How to check for proper modulation: Begin checking about 2-3 weeks after planting. Gently remove some plants from the soil (the nodules on some legumes such as soybeans are easily detached), and look for clusters of nodules, especial!, around the taproot. Soybeans and most legumes of the cowpea rhizobia group have round nodules varying in size from BB's (&hot) to small peas. Other legumes may have irregularly shaped nodules. When cut open with a knife or fingernail, the inside of a nodule will be Pink or reddish if actively fixing N. A greenish or white color may indicate an ineffective strain of bacteria. It's normal to find some nodules in a state of decay (each one live. for only a few weeks) with brownish interiors. Incidentally, the pink or reddish color is due to the plant's production of leg-hemaglobin (like our blood's hemaglobin) within the nodule; this compound effectively binds up and inactivates oxygen which would otherwise deactivate the enzyme complex essential for N fixation.

NOTE: Don't confuse rhizobia nodules with root knot nematode galls! Nodules can be detached from the roots; nematode gall" are swellings of the actual root itself and are white and grainy inside.

Troubleshooting inadequate nodulation: The following factors can result in little or no nodulation, even if a commercial innoculant has been used:

· If a commercial innoculant was used, check the precaution mentioned above in the section on innoculation.

· Waterlogging or flooding of the soil may seriously reduce the rhizobia population.

· The rhizobia of soybeans and some other legumes of temperate zone origin, such as alfalfa and some cloves, are sensitive to soil pH's below 6.0.

· Heavy nematode infestations will depress nodulation.

COMMON BEANS (Phaseolus vulgaris)

Basic Facts on Common Beans

Common beans are those types belonging to the botanical classification Phaseolus vulgaris and are grown largely for their dry, edible seeds. The major types are black beans, red and white kidney beans, and pinto beans. The term field beans is a broader one and refers to all types of beans within the genus Phaseolus such as lima beans (P. lunatus) and mung beans (P. aureus), and is sometimes broadened to include those of other genuses like chick peas (Cicer arietinum).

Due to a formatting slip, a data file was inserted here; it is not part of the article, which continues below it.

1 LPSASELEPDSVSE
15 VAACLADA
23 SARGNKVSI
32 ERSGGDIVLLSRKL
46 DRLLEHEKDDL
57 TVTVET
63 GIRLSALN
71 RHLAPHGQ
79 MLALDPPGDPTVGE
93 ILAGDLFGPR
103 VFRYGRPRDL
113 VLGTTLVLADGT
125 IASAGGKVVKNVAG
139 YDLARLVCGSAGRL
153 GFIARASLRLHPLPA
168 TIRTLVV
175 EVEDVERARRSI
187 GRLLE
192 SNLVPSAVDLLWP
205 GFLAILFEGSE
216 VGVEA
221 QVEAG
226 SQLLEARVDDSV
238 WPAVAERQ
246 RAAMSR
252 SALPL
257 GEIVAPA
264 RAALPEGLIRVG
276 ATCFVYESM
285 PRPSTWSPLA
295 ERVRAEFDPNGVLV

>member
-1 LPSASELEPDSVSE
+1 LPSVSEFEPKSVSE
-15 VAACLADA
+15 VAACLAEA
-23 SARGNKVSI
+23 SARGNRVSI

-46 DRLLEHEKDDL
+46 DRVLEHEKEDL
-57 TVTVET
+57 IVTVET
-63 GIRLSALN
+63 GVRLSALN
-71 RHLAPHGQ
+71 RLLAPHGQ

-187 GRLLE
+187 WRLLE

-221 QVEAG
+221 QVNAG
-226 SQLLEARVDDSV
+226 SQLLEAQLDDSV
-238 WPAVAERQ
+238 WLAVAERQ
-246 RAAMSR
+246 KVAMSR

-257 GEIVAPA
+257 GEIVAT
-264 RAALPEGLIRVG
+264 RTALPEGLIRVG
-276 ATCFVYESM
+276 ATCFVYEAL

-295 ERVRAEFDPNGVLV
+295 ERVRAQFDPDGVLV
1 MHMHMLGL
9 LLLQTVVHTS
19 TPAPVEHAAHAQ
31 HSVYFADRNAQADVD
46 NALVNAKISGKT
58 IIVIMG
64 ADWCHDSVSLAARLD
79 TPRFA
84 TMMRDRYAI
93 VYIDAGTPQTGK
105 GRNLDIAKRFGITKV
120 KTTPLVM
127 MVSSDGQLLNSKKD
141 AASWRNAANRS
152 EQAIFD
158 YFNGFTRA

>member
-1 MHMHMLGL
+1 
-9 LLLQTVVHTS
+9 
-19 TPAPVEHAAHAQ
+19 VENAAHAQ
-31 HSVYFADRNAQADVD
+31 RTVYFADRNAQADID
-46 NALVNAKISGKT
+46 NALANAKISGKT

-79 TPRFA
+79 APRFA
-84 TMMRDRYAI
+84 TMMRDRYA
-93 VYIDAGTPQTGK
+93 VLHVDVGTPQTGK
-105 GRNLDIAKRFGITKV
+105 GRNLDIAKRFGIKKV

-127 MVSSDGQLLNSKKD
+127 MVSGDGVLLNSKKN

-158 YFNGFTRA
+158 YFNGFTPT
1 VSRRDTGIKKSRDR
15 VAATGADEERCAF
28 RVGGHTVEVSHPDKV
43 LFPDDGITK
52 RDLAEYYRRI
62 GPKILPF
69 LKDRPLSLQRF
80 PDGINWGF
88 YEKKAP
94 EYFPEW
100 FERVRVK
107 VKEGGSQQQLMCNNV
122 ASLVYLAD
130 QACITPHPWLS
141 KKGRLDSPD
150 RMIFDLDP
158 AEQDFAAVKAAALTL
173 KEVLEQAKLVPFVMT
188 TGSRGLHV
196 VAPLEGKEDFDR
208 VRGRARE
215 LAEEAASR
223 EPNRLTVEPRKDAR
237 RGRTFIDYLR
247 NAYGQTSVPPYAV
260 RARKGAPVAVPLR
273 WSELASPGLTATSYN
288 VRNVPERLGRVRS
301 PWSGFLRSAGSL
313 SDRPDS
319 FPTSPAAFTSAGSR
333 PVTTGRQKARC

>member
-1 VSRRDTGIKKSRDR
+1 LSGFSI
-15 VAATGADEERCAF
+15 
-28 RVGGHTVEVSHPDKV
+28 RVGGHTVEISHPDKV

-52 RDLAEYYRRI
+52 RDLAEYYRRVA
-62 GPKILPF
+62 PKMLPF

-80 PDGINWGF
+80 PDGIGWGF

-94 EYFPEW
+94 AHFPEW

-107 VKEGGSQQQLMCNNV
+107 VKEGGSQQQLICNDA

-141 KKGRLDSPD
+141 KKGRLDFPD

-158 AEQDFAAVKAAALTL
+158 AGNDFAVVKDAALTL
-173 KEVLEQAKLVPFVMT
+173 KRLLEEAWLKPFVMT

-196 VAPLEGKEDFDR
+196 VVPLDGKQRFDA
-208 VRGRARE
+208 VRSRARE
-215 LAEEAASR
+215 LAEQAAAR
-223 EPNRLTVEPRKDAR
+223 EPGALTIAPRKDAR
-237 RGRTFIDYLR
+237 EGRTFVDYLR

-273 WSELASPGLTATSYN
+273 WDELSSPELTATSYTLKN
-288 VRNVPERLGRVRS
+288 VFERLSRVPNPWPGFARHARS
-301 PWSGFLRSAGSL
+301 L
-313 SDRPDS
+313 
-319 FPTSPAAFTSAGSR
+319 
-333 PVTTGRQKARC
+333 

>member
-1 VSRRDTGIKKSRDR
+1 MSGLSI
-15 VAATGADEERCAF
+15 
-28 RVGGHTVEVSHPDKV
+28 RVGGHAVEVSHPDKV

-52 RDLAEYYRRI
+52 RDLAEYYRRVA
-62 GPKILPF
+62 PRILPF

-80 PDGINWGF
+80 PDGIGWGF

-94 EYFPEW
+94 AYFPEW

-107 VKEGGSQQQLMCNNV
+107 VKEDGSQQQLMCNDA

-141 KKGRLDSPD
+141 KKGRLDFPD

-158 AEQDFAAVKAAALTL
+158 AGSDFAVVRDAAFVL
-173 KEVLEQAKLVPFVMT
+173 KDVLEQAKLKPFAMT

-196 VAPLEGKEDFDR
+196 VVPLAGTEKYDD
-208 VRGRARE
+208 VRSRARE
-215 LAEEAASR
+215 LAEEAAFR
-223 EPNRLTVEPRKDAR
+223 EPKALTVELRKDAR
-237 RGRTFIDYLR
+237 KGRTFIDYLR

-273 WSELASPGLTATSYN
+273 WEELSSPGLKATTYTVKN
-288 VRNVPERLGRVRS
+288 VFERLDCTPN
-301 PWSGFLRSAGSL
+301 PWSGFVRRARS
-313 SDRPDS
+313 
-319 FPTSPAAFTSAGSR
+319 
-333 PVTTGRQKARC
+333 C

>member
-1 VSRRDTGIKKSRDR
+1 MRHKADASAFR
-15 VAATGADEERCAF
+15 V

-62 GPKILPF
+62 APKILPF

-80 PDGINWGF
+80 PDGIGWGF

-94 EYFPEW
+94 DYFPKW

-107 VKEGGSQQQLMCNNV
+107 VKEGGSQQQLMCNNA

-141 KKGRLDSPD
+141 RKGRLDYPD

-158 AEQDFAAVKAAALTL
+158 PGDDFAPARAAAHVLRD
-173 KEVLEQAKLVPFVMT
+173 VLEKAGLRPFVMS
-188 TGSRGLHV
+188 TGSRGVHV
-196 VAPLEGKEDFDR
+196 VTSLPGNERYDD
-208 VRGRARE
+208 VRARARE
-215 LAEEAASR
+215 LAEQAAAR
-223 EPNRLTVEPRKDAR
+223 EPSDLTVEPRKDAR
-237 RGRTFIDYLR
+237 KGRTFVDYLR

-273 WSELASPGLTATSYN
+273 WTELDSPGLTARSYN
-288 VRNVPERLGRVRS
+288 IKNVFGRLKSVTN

Common beans are best suited to regions with yearly rainfalls of 500-1500 mm, although they will produce good yields with as little as 300-400 mm of rain if it occurs during the crop's growth. Common beans aren't well adapted to high rainfall conditions duere to increased disease and insect problems. Compared with sorghum and millet, beans don't tolerate high heat or limited moisture very well. Good soil drainage is especially important, since they're prone to root rots. They usually grow poorly in very acid soils (below pH 5.6), because they are very sensitive to high levels of soluble aluminum and manganese. (Poor drainage also promotes managanese and aluminum toxicity.)

Spotting aluminum toxicity: Lower leaves of seedlings become uniformly yellow with dead margins; growth is stunted. If severe, plants may die shortly after emergence, but this can be confused with fungal root rot damage.

Spotting manganese toxicity: See Appendix B.

Growth habit and stages: Varieties can be bushy, semi-vining, or vining in growth habit. Time to first flowering varies from about 30-56 days after planting, depending on variety and temperature. In warm weather, early-maturing varieties can produce mature pods in as little as 70-76 days; late varieties take 90 or more days. Bush types usually mature all their pods at about the same time; on the other hand, vining types have an indeterminate growth pattern, meaning that pod maturity is not uniform and that the harvest period is spread out over several weeks or more. Indeterminate varieties can be especially advantageous where moisture conditions are unreliable, since pollination (adversely affected during drought) occurs over a much longer period than for bush types.